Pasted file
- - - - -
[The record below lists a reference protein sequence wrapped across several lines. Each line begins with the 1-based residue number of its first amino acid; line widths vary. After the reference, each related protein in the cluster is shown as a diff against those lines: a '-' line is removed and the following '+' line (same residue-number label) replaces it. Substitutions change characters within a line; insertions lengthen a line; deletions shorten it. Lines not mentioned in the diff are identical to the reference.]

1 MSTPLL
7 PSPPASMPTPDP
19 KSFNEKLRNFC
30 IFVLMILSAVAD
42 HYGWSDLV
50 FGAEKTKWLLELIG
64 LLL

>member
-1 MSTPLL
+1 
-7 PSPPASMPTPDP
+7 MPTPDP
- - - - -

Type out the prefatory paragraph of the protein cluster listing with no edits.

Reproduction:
[The record below lists a reference protein sequence wrapped across several lines. Each line begins with the 1-based residue number of its first amino acid; line widths vary. After the reference, each related protein in the cluster is shown as a diff against those lines: a '-' line is removed and the following '+' line (same residue-number label) replaces it. Substitutions change characters within a line; insertions lengthen a line; deletions shorten it. Lines not mentioned in the diff are identical to the reference.]